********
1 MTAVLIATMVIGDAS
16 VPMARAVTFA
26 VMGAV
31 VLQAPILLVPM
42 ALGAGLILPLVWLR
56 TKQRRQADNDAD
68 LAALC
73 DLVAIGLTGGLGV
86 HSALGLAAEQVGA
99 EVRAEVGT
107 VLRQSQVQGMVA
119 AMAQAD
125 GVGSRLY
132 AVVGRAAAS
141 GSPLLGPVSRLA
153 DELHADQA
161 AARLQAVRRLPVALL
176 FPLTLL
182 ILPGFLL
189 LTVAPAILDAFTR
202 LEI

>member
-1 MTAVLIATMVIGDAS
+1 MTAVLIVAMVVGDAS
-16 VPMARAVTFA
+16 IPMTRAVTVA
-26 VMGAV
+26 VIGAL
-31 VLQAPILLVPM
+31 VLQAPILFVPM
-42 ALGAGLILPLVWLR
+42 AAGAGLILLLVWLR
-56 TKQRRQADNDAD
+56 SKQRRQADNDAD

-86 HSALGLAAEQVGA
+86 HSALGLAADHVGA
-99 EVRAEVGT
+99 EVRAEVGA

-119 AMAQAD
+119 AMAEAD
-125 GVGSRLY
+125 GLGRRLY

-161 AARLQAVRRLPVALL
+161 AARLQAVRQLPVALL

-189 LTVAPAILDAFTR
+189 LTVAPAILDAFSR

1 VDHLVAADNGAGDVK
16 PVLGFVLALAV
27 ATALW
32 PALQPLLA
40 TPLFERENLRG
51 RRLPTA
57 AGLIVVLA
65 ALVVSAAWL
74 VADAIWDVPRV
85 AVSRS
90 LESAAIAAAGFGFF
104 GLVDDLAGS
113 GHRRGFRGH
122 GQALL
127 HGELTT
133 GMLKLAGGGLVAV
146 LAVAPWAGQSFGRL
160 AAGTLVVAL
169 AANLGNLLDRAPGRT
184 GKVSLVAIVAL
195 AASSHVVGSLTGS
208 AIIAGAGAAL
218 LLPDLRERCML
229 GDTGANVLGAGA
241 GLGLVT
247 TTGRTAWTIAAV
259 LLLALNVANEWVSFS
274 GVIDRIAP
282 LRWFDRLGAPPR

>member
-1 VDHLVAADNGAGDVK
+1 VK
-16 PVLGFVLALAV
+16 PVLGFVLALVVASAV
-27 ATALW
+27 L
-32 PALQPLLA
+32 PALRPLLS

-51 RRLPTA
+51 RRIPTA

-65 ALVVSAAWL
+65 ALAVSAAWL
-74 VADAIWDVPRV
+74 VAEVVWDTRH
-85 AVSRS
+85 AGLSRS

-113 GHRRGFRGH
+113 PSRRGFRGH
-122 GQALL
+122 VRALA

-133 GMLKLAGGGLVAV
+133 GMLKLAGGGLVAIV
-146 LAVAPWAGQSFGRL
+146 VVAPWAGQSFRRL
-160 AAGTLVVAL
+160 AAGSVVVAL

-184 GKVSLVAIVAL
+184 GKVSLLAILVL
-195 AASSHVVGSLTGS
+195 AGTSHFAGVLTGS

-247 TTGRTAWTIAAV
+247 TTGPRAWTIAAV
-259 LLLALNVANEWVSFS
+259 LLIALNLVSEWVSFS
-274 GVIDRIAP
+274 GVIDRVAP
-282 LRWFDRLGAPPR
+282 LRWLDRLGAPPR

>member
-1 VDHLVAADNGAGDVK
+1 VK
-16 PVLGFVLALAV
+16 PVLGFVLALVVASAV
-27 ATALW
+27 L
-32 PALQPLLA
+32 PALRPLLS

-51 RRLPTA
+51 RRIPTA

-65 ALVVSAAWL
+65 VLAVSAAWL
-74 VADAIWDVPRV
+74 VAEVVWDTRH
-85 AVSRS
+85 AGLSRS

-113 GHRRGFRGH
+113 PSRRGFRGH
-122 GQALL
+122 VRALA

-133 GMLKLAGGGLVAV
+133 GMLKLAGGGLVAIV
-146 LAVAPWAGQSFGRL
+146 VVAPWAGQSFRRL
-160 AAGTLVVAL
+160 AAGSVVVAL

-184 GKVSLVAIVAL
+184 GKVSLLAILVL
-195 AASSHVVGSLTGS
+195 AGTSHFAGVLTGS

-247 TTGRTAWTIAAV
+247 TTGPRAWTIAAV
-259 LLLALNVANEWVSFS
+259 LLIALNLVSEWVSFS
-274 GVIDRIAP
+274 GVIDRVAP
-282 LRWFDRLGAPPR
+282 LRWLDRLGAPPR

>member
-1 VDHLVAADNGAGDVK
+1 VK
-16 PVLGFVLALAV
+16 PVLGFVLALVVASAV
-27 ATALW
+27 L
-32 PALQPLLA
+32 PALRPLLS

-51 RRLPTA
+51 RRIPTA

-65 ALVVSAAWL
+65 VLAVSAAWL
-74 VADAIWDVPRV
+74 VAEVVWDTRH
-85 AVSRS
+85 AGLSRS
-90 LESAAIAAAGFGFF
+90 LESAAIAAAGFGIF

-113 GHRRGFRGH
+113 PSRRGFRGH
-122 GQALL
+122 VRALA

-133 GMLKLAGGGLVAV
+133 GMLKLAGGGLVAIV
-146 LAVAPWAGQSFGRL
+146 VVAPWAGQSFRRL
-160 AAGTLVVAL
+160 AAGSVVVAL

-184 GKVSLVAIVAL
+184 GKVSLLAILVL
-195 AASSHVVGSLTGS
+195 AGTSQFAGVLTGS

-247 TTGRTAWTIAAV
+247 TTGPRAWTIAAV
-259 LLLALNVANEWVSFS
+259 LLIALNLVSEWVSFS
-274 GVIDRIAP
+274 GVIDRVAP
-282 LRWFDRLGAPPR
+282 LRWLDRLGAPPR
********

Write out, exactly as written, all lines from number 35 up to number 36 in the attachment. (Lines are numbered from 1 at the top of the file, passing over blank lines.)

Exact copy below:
-86 HSALGLAAEQVGA
+86 HSALGLAADHVGA